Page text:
Embracing Vulnerability

Elizabeth Welliver Hengen (she/her), MTS, is an interfaith leader and an immigrant rights advocate. She lives in Nashville, Tennessee, where she enjoys walking the greenways.   

This morning, as I scrolled through my news feed and sipped on coffee, I encountered alarming news. Dr. Michelle Fiscus, my state’s top vaccine official, was fired. In her statement on the controversial departure, Dr. Fiscus signaled that she is not alone in this position; several other vaccine officials have left their positions, voluntarily or not, in response to political controversies over the vaccine. 

“I am afraid for my state,” Dr. Fiscus wrote. COVID-19 cases are ticking upward in the face of variants and low vaccine rates, signaling the pandemic is not yet overRecent lockdowns in Australia, South Africa, and Bangladesh illustrate the persistent threat of COVID-19 for communities globally. 

Dr. Fiscus’ departure comes at a time when only 38.1% of Tennesseans have been fully vaccinated against a deadly virus.  

Yet the debate about the vaccine in Tennessee is not solely a debate about science. Rather, I believe the vaccine debate is also a referendum on our public capacity to embrace vulnerability. 

The COVID-19 vaccine, a feat of scientific discovery and collaboration, is also a reminder of the fragility of the human body. The vaccine offers protection that we cannot muster for ourselves, no matter how strong or supplemented by vitamins our immune systems may be. We can take safety and health precautions to protect ourselves and others against COVID-19, yet we remain at risk. The debate around the vaccine reminds us that we are not in control as individuals; we need the help of scientists, healthcare providers, and public officials to protect us and our neighbors and children against yet another deadly surge. The vaccine makes us stronger, not weaker; our response to the vaccine, especially for youth vaccination, is bound up in our fear of our vulnerability as human beings.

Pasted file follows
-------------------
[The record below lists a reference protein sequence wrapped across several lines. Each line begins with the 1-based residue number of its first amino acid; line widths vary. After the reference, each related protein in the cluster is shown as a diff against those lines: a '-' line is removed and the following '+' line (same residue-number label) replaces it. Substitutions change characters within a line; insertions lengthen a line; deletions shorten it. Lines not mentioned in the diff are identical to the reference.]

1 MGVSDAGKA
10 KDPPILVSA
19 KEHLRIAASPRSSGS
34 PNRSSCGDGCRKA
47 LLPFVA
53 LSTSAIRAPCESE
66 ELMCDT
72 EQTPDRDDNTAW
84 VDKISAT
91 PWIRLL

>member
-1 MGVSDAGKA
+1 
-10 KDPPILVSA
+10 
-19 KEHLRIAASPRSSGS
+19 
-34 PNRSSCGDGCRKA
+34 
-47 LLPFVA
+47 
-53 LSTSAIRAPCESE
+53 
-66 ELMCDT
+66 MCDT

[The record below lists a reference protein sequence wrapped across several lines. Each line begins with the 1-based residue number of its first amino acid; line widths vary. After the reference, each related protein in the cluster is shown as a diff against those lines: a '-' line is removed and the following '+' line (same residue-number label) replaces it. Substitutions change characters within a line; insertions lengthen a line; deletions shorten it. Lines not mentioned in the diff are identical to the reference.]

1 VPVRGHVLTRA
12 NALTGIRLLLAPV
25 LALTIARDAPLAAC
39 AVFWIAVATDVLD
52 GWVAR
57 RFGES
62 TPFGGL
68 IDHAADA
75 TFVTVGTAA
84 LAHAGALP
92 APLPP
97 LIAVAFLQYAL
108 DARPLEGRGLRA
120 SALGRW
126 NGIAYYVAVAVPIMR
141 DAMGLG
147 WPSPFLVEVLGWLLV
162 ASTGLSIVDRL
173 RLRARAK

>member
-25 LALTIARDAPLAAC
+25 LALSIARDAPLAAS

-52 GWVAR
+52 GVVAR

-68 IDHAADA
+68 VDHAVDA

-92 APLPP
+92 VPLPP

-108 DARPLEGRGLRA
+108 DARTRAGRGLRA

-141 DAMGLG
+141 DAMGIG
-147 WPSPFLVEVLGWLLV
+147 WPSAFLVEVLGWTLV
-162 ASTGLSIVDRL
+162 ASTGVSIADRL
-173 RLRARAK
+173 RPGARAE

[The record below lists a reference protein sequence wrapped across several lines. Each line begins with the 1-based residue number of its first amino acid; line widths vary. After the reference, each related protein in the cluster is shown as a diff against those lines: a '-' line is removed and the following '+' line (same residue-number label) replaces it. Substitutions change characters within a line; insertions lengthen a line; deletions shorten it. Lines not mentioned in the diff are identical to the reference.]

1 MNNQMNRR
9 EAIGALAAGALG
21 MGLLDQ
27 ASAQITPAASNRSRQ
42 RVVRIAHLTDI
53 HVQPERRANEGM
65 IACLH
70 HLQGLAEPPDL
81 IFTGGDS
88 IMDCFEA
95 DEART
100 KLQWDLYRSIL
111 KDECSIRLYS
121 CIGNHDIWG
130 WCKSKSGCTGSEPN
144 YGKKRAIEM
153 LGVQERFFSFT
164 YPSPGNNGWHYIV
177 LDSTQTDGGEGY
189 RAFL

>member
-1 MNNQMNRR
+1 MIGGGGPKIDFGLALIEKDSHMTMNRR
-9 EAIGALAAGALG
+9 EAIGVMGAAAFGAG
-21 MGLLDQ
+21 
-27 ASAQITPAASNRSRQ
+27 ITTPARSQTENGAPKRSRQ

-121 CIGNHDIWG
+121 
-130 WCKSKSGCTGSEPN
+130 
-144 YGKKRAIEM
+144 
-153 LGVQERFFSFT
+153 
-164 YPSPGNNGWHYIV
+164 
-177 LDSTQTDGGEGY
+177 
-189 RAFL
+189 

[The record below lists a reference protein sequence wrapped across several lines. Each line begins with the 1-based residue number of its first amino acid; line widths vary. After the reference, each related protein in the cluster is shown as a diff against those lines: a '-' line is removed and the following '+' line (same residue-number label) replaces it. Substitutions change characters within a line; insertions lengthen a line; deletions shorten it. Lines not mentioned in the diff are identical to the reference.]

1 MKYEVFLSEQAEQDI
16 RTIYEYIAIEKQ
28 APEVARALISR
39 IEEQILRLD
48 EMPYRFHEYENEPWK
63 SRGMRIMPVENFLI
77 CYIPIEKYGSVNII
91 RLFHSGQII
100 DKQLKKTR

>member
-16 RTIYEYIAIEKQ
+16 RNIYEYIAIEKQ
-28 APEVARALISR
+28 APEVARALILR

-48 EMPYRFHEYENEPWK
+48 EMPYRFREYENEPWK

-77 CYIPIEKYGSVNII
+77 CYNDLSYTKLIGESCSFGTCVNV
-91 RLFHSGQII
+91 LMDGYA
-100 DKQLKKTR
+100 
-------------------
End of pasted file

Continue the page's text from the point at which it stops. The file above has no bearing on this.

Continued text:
Our response to this human reality is a public health concernShame researcher Brené Brown says that our capacity for vulnerability is at the core of our public and private lives: “Feeling vulnerable, imperfect, and afraid is human. It’s when we lose our capacity to hold space for these struggles that we become dangerous.” In this pandemic, we have witnessed first-hand how deeply we crave human connection, and how fervently we seek reassurance that we are going to survive. We have witnessed the susceptibility of our human immune systems to a virus that steals the air from our loved ones’ hearts and lungs. On a collective level, the virus has exposed the vulnerability of American democracy and justice, in a nation where Black communities, Indigenous communities, Latinx communities, and people of color have suffered the most devastating health and economic losses and griefs of the pandemic. Under the weight of white supremacist ideologies, policies, and practices fueled by racial capitalism, communities of color have struggled against the highest levels of unemployment, eviction notices, deaths of family members and friends, and losses of opportunity.